Munich Meeting

Harris, Blinken, Gantz among the VIPs gathering in Munich this weekend

The annual Munich Security Conference kicked off today, bringing international influential figures together for a weekend of discussion

MICHAELA REHLE/AFP via Getty Images

A general view shows chairs and the podium of the 58th Munich Security Conference MSC at the venue Hotel Bayerischer Hof in Munich, southern Germany

A who’s who of global leaders, from Vice President Kamala Harris to British Prime Minister Boris Johnson, will gather today in Munich’s old-world Hotel Bayerischer Hof for the Munich Security Conference.

Described as the “granddaddy of international conferences,” by Hudson Institute fellow Kenneth Weinstein, the Munich gathering has, since 1963, drawn world leaders in politics and business annually for a weekend of discussions and meetings.

This year’s conference, hosted by German diplomat Wolfgang Ischinger, who previously served as Berlin’s envoy to the U.S., marks a return to in-person programming after last year’s virtual conference, and will cut back on invitees to minimize the risk of COVID-19 spread. The three-day gathering occurs against a backdrop of a looming Russian invasion of Ukraine, a topic that is expected to be a focus at the conference.

“Your head turns one way and you see Bill Gates, your head turns another way and you see the German chancellor, you see members of the [U.S] Senate, you see heads of government, giants of technology,” explained Weinstein.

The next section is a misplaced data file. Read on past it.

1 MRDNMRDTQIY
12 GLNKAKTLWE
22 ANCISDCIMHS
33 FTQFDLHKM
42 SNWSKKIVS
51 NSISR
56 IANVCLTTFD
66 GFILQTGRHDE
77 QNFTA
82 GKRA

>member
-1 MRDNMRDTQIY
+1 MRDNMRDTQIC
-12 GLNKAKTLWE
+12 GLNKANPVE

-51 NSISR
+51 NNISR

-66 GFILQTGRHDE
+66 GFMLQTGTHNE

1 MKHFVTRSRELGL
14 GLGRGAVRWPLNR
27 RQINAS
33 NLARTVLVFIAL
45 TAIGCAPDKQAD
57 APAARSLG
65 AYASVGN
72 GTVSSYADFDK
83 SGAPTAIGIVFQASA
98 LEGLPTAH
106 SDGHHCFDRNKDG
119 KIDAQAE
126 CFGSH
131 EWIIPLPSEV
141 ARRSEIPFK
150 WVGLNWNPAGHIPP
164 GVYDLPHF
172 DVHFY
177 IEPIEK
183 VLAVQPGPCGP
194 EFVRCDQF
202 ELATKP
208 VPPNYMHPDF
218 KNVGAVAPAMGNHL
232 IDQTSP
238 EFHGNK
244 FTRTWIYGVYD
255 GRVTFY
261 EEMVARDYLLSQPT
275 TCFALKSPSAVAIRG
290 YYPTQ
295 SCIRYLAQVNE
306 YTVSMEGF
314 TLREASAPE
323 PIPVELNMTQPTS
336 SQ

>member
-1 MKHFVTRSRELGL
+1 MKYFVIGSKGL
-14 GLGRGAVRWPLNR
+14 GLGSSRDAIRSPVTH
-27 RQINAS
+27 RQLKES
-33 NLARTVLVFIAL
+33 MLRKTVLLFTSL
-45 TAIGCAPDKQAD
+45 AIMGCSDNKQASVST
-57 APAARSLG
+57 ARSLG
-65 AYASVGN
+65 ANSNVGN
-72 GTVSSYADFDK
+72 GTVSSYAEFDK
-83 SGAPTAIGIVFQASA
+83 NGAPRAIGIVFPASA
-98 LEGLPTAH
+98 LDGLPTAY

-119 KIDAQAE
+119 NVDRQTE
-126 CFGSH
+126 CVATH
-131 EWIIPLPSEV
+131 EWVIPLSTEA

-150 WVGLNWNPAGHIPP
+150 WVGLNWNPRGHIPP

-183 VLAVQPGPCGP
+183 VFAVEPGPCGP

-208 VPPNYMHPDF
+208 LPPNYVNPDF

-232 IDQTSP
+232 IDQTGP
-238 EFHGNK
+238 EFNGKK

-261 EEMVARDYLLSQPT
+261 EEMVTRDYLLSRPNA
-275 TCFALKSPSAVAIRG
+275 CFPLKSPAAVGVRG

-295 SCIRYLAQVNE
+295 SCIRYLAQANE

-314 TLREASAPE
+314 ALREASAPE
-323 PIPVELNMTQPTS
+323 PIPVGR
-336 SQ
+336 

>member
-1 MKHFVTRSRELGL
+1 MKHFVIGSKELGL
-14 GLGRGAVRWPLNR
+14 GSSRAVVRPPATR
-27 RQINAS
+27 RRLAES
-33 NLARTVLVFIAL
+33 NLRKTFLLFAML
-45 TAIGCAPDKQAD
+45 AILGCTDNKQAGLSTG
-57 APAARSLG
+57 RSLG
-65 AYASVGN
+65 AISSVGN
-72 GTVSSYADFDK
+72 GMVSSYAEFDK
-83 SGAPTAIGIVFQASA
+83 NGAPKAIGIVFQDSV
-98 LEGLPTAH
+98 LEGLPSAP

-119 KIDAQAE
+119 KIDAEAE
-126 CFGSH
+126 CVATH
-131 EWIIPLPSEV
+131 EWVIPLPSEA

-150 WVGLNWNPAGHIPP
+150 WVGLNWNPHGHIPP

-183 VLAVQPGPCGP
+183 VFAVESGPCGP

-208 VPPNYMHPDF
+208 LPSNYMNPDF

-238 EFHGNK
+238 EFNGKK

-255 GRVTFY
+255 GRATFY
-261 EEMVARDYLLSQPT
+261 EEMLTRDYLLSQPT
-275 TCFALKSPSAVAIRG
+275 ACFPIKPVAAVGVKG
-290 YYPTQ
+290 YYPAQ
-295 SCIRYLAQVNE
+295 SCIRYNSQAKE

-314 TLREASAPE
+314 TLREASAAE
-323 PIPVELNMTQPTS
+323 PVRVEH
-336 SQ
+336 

Along with Harris, who is slated to speak at a session titled “The U.S. on the World Stage,” the U.S. delegation also includes Secretary of State Tony Blinken and several dozen members of Congress.

The venue has traditionally been a place for American vice presidents to rub shoulders with their international peers. “This is [Harris’s] debut in a big way on the big international stage,” explained Weinstein.

Among the more than two dozen current and former American legislators in attendance are former Sen. Joe Lieberman (I-CT), Sens. Chris Coons (D-DE), Lindsey Graham (R-SC), Amy Klobuchar (D-MN), Chris Murphy (D-CT); and Reps. Ted Deutch (D-FL), Mike Turner (R-OH), Ronny Jackson (R-TX), Elissa Slotkin (D-MI) and Tom Malinowski (D-NJ).

In a statement, Coons called the event a “‘marketplace of ideas’ where initiatives and solutions are developed and opinions are exchanged.”

Israeli Defense Minister Benny Gantz is expected to attend the Munich meeting, where he will speak about the Abraham Accords on a panel alongside Emirati and Bahraini government officials. 

Iran will send a delegation from its new hardline government. “In the past we’ve been used to [former Iranian Foreign Minister Mohammad Javad] Zarif coming in and blowing us over with his rhetorical excesses and somersaults,” explained Weinstein. “Zarif engages in such sophistry and is so talented at it that people are taken by his call for engagement, when that’s everything the regime is totally against.”

Iranian Foreign Minister Hossein Amir Abdollahian will speak at a session about the future of the 2015 Iran nuclear deal, whose reinstatement is the subject of ongoing negotiations in Vienna.

Despite reports that a decision about reviving the nuclear deal with Iran is days away, Weinstein suspects that the final word will not be announced until after the conference, given that Israel could register its objection to reentering the deal at the conference.

The Munich conference will also see the foreign ministers of Qatar and Saudi Arabia appear together on a panel titled “New Friends, Old Frictions: Rapprochement and Rupture in the Middle East.”